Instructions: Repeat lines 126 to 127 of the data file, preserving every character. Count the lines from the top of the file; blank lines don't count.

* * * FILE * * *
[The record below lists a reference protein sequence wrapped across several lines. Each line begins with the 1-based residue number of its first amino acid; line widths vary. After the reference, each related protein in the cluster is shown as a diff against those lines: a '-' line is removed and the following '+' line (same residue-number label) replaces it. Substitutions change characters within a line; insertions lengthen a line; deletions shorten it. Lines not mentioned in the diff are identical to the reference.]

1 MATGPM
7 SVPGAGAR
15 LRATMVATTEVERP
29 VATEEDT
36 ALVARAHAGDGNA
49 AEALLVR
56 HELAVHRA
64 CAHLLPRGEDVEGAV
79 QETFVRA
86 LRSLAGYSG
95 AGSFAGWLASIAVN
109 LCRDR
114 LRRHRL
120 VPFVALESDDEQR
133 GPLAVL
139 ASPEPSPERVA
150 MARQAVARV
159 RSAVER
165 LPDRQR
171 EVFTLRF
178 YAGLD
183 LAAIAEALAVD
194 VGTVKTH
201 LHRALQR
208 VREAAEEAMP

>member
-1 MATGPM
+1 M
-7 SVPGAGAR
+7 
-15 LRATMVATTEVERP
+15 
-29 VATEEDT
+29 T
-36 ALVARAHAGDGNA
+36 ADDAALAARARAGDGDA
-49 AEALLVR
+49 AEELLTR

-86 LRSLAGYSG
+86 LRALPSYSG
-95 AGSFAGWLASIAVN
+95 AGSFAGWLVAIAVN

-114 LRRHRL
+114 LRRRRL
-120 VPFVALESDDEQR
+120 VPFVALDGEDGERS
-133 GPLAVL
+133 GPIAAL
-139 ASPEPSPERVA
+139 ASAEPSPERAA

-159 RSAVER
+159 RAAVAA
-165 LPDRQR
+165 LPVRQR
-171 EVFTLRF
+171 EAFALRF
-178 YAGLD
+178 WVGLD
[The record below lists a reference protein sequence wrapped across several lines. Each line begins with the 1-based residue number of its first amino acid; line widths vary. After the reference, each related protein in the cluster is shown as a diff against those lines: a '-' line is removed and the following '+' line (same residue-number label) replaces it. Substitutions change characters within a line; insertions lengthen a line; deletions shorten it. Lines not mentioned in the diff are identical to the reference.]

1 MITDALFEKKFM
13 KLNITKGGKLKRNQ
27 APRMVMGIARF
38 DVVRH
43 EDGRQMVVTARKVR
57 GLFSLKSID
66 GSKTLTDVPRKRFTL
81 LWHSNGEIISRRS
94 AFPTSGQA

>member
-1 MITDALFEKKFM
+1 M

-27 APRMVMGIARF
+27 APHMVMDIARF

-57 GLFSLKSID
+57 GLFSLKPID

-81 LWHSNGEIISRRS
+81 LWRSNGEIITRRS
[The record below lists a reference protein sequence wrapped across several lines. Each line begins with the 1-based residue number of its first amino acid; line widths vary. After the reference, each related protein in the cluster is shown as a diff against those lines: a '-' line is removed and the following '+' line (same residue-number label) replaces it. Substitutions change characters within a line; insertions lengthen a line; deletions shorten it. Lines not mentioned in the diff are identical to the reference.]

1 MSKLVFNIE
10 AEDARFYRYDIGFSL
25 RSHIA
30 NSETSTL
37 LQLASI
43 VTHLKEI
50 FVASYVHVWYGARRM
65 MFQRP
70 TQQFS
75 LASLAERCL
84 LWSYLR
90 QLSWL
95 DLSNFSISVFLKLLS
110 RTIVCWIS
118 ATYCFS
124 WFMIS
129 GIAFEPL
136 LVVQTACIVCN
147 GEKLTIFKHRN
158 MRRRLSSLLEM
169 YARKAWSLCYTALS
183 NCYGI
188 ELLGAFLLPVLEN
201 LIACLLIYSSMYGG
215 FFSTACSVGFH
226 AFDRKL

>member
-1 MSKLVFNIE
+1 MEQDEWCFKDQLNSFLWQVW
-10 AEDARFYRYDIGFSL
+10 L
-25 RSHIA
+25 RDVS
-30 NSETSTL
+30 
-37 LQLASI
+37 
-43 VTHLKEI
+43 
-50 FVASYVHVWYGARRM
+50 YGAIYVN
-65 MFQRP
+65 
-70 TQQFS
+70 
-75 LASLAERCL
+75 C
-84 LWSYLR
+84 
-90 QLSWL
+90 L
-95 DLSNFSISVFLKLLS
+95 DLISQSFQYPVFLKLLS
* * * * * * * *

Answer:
+75 C
-84 LWSYLR